In fact, more than half (56%) of wine drinkers in Western countries are women. While average individual female consumption is lower than for men, women still account for the majority of retail purchases. What’s more, women drink wine more in social situations than men. Traditionally the wine industry has created the idea that in order to enjoy wine you must be able to appreciate and collect it. Women have decided that in order to enjoy wine all you need is some good friends.
Vietnam is no exception. 15 years ago it was rare to see Vietnamese women drinking in public. The whole drinking culture was a very ‘males only’ event, involving drinking ‘mot tram phan tram’ until you could no longer walk. The fastest growing wine-drinking demographic here is females between the ages of 20 and 35. They are young, well-educated (often abroad), hold good corporate or professional jobs, are not yet married and — unlike their parents — have disposable income. Drinking wine in Vietnam is still associated with sophistication, worldliness and success; all the things that today’s young Vietnamese businesswomen aspire to.
Where’s Your Head At?
It is perhaps odd, then, that wine marketers have not latched onto this. Maybe the industry is still stuck on the notion of light, fruity, sweet wines as “chicks’ drinks” and that real wine is the domain of men. I, for one, know of plenty cases where the opposite is the case, where wine style preference is not related to gender. But it is also true that women tend to be more open-minded and willing to try new products based on promotions or attractive labels than men are.
Occasionally there are also just lucky accidents. At the turn of the century, Spanish producer Maetierra set about reviving native white grape varieties like Muscat à Petit Grains that had been all but wiped out by phyloxera. They wanted to create a modern, fresh expression of the variety that was food-friendly called Libalis. They did — the wine was very good — but the packaging was tired and old-fashioned and the variety un-trendy. The wine struggled.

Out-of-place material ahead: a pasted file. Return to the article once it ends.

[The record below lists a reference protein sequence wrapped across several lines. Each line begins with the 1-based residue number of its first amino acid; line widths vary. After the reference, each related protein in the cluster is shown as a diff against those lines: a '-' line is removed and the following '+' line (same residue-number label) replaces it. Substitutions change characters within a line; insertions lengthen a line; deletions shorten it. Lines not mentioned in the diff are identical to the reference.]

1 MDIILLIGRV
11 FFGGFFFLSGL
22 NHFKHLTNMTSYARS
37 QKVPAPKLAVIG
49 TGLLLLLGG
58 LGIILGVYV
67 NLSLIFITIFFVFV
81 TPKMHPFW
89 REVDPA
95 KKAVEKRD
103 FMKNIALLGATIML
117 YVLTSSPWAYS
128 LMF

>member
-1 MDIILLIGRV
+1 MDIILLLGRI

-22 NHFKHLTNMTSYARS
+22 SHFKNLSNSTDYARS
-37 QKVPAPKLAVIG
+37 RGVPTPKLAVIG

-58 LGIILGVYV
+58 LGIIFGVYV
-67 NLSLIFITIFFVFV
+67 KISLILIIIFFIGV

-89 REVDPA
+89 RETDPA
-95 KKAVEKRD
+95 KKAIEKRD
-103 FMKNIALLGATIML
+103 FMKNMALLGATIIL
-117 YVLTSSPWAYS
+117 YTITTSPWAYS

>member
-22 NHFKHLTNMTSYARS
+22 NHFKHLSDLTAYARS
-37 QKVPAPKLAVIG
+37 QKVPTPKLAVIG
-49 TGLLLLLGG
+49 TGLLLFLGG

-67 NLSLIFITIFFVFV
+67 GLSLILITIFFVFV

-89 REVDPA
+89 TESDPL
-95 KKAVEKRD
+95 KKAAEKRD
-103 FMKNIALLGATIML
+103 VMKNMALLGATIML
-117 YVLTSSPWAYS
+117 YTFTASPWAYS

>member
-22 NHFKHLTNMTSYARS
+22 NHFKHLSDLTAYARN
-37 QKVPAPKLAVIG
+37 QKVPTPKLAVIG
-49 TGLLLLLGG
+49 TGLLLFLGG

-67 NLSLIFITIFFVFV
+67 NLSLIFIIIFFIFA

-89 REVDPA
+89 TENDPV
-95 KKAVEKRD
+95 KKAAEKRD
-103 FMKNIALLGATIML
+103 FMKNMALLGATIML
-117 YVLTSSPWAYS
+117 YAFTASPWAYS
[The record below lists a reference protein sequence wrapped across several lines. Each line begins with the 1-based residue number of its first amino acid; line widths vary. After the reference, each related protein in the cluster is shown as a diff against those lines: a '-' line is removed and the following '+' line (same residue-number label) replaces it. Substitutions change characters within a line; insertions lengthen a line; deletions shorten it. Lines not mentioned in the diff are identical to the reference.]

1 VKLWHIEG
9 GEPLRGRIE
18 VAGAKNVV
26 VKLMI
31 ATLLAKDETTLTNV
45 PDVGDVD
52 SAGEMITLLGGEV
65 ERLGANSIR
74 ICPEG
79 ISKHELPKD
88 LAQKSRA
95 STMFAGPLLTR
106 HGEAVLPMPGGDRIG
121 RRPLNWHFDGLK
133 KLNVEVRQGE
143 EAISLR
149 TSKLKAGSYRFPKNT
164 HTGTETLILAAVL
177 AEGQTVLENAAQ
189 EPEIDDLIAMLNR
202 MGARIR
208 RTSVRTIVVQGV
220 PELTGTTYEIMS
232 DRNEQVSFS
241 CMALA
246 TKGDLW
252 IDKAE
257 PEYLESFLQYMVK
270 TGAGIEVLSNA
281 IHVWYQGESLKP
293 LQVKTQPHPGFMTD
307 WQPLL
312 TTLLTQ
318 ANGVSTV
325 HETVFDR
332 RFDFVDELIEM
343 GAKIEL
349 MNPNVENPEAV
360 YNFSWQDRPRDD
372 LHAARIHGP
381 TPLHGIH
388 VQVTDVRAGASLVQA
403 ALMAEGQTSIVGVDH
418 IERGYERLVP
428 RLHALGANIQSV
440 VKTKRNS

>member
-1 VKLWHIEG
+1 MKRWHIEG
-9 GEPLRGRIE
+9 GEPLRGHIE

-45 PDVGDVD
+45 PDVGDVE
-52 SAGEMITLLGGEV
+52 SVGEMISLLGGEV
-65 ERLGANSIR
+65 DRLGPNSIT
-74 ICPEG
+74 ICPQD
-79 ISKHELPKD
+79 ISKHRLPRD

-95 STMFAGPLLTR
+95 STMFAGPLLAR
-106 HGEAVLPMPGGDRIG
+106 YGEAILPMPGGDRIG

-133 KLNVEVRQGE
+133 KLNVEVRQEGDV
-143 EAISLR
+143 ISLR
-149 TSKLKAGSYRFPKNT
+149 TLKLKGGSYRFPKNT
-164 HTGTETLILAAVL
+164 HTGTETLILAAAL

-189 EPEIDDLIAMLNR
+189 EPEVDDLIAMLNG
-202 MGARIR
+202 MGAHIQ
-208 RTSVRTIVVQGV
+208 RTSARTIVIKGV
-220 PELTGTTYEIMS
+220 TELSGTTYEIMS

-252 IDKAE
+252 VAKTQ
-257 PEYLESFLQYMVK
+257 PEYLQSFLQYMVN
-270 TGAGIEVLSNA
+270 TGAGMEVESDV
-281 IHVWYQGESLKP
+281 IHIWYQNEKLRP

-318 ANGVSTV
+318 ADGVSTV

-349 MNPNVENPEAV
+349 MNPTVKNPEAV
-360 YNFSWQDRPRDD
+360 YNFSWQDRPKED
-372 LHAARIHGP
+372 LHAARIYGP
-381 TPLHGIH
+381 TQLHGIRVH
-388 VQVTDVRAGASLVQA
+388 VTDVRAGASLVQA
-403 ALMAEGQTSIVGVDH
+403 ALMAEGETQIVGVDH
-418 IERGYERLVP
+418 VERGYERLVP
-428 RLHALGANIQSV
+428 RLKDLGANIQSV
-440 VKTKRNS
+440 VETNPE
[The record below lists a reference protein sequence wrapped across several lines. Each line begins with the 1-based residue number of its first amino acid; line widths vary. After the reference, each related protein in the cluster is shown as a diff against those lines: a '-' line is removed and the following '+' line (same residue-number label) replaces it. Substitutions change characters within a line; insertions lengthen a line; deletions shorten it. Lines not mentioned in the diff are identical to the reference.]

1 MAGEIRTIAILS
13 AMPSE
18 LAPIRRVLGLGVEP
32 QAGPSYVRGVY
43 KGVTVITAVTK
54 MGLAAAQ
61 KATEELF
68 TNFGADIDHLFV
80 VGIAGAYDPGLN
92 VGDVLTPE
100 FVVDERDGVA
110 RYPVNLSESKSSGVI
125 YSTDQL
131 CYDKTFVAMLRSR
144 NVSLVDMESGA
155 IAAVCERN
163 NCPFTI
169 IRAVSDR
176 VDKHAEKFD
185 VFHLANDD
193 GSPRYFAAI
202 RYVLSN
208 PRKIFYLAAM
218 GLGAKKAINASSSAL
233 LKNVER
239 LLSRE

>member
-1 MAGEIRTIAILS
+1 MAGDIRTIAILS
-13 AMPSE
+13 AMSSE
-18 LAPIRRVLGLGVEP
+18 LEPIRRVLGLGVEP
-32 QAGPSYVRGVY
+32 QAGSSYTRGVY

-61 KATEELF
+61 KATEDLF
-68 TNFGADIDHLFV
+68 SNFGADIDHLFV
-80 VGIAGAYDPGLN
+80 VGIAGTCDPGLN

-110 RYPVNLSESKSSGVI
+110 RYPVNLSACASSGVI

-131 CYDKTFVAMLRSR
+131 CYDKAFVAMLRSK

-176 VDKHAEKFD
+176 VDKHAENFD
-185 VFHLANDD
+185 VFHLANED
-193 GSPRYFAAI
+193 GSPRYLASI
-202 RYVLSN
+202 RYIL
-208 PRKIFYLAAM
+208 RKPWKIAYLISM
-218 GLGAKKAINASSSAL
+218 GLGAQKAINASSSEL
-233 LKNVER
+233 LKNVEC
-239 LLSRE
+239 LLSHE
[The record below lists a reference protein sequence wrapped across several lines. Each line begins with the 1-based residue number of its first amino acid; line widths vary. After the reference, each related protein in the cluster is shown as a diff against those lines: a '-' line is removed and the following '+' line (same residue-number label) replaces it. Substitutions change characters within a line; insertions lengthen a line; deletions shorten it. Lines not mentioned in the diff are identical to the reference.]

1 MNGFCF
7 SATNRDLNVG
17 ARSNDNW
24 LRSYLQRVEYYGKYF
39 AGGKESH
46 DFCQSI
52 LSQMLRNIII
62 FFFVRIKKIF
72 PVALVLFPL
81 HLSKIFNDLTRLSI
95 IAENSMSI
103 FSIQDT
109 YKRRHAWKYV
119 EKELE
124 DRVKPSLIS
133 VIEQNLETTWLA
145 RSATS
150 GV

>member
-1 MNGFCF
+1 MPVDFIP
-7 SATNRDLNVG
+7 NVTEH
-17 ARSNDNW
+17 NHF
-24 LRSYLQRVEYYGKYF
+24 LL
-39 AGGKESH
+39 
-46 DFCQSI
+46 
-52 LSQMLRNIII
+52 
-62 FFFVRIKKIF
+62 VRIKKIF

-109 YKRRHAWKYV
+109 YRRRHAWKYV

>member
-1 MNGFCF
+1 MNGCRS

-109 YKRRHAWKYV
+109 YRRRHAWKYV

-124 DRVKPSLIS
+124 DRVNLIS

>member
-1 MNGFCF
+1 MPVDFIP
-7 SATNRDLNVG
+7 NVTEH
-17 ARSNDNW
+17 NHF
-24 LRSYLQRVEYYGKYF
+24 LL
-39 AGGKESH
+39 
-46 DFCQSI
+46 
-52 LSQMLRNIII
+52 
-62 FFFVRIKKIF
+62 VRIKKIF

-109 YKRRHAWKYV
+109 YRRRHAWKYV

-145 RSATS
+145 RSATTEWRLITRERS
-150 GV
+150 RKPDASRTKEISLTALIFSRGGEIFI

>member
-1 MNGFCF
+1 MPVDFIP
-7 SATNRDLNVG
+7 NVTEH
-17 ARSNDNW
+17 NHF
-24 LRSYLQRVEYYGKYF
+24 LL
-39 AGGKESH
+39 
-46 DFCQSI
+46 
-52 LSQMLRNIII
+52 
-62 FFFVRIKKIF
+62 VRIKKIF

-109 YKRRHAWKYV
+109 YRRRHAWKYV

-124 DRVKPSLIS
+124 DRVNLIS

Then, rather than try and educate and lecture the public as to why the wine was good, they decided to create a label that expressed how they would like to see the wine enjoyed; in a fun, happy-go-lucky sort of way. The new packaging connected with female consumers and sales took off. Not just a pretty bottle, Libalis has won many awards around the world including at two special wine shows which are judged only by women, AMAVI in Spain and Sakura in Japan.
The point in all this is, I suppose, that conventional wine culture promotes consuming rare and expensive bottles, to show off with wine knowledge and to taste. Not enough time is spent promoting the social aspect of drinking a bottle of wine with good friends, catching up, talking and enjoying one another’s company. This does not mean that women appreciate or understand wine any less than men, but that they are more attuned to realise that it tastes much better when shared with others.
Libalis Muscat 2014
This is dangerously drinkable and at 11.5% alcohol it won’t knock you on the head. Slightly off-dry with ripe peach, mango and rambutan fruit flavours. It has a long, full bodied finish. A great wine for spicy Asian curries and Vietnamese salads.
Jim Cawood is a trained sommelier and is presently man-at-the-helm at District 2 restaurant, Lubu